I’m looking at buying an MT10 in the next week or two and if I do, it will be my first ever brand new bike.
I was reading the FZ10/MT10 forum to try find out in advance what the running in period is like on it… I came across this post which criticizes manufacturer running in techniques and promotes another. I’m hoping some of the more mechanically experienced lads might give their opinion on it. So hear it is….
There are many opinions and methods. I use a version of the motoman break in method. You can read about it here www.mototuneusa.com/break_in_secrets.htm
The theory is that factories recommend soft break in procedures for reasons of rider safety . They wisely pretend that everyone who buys their bikes are brand new idiot riders, for legal reasons. This is also one of the reasons why USA bikes often have less power than European models, as well as for emission laws.
If you have a brand new unridden bike, 3-6 miles on the bike, then this is MY opinion on how to break it in properly. I say my opinion because if you try this and then pull out in front of a semi and get yourself killed, your family cannot sue me. Take this for what it’s worth.
This is ideally done away from traffic on a track or on a country road. Start the bike, do not rev it!! let it warm up no more than 30 seconds.
Take off and rev it to at least 3000 rpm or more in ea gear quickly. AVOID RUNNING AT THE SAME RPM! Run the hell out of it for the first 20 miles. Revving up to 5-6000 rpm and then let off the gas and let it decel down, up to 6000 rpm, let it decel down. Do this for the first twenty miles.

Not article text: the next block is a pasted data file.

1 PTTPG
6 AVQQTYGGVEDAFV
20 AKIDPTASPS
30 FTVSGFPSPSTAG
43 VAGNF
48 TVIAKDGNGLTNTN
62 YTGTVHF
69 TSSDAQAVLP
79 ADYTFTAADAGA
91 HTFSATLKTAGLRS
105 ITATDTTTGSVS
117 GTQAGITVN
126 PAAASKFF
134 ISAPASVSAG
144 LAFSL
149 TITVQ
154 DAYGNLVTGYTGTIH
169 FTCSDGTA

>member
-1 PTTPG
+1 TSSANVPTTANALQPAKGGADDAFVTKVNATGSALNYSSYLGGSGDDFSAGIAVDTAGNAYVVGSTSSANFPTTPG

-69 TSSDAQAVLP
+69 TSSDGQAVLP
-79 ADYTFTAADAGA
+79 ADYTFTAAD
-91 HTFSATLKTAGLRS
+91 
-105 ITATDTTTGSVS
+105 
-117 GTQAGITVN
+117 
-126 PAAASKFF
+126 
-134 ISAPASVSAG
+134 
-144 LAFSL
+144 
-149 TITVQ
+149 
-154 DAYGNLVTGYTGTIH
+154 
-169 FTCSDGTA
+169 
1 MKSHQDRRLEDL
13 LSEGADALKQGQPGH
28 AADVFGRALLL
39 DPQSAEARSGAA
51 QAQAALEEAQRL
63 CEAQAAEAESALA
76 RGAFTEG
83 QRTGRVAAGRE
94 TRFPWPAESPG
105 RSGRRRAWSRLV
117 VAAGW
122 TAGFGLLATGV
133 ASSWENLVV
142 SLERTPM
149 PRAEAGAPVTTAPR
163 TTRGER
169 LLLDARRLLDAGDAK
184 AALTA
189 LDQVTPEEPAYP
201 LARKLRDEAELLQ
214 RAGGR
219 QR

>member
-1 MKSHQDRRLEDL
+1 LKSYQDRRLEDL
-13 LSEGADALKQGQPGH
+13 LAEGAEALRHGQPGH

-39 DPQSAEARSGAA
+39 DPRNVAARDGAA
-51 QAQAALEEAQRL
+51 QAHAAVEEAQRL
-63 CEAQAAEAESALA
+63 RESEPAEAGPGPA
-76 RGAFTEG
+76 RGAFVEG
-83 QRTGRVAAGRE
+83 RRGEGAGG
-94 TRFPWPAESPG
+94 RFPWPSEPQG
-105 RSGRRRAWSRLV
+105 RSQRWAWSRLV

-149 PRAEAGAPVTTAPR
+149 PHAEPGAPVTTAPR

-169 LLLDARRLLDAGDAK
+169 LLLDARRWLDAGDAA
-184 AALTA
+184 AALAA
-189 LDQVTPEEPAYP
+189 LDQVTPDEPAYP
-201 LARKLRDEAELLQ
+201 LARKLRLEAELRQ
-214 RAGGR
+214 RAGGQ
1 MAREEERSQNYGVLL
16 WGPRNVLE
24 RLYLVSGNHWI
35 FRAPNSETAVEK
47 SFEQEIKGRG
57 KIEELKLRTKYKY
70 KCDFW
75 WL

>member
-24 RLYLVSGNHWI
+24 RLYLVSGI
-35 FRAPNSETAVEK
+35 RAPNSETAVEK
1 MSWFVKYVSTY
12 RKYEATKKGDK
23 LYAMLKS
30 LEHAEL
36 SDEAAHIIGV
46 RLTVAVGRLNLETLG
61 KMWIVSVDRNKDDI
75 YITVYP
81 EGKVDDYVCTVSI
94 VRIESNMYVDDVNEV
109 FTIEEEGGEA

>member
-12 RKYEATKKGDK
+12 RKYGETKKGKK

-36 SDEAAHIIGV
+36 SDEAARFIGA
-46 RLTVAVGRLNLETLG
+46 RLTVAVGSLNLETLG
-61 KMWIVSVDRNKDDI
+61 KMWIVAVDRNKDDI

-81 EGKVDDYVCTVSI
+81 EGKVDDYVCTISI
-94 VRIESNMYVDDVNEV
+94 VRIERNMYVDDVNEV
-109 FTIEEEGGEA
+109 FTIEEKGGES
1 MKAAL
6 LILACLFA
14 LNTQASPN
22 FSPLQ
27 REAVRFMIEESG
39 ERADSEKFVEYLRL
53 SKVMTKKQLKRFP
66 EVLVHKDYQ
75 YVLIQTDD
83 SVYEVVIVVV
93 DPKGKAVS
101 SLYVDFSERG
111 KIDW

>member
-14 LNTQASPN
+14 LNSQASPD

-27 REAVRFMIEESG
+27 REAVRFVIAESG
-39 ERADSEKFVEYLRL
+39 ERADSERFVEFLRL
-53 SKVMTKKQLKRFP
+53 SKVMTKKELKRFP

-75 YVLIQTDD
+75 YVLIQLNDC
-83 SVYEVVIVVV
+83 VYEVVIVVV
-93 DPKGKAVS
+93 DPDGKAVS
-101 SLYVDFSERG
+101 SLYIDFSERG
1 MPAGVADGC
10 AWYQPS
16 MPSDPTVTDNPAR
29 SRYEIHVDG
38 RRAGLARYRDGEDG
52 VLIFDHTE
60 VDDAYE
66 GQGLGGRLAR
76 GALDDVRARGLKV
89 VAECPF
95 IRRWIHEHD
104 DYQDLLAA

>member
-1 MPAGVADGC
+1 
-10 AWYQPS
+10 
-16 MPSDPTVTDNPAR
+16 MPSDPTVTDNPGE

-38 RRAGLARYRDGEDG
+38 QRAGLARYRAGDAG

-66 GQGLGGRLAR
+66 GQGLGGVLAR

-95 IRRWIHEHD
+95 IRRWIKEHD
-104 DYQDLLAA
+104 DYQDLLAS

At or around 20 miles on the odometer. Drain the oil, change the filter. Refill with non synthetic.
the first 600 miles, be very careful not to run at the same constant RPM level . Let it rev up a few hundred rpms, back down a few hundred rpm’s. Not enough to piss off the car behind you, just little throttle adjustments.
The idea is to let the rings seat and work into the cylinders properly, to avid oil blowby later on after break in.
Change oil and filter again at 600 miles.
Ride normally the next 600miles, change oil and filter again at 1200 miles. Then, switch to factory recommended intervals.
Using this method, I have had numerous bikes last well over 100,000 miles. One of my old bikes was sold to a guy five years ago and he is still running original engine at 158,000 miles on it.
Again, this is just what i do, it’s just my opinion and differs from “other” break in methods. It’s also slightly different from the motorman method listed above.
The worst things you can do to an engine.
1.Baby the engine during break in, especially the first 20 miles. Get on a track or country road and ride it like you stole it.
2.Letting it idle too much in the first 20 miles. Let it warm up for like a minute max. Dont ever rev it while it is in neutral. LEt it warm up for like a minute, maybe two and take off.
3. Riding at the same rpm during the first 600 miles. A new engine needs the wide range of rpm’s, dont pin it and leave it there either. Rev up, rev down. Avoid the highway first 600 miles.
4.Revving it while it is just sitting there. Stupid and it’s horrible for your bike. Revi it while it is moving only!
Read the motoman link above at the beginning of this thread.
Why dont factories recommend this in the manual? Again, they want you to ride new bikes very carefully for legal reasons. They are afraid that some idiot will try this and get run over by the car behind them on a busy street by revving down. Also, (again this is just my opinion) but what would happen to their sales if all their bikes suddenly started lasting over 150,000 miles? Right…